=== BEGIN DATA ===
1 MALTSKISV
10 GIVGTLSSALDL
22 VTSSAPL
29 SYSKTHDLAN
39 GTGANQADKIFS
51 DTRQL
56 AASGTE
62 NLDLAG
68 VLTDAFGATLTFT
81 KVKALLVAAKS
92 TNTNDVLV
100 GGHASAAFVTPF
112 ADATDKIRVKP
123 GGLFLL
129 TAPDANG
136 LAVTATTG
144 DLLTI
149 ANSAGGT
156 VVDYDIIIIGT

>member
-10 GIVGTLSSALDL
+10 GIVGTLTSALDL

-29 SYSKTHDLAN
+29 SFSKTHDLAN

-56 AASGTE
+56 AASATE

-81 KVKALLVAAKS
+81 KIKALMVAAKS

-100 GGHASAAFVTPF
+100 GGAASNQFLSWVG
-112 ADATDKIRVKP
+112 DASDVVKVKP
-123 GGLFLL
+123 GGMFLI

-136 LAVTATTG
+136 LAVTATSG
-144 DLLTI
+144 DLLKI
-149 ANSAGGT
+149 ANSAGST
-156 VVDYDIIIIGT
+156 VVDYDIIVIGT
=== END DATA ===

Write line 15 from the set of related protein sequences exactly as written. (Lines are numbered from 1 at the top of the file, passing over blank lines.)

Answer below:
129 TAPDANG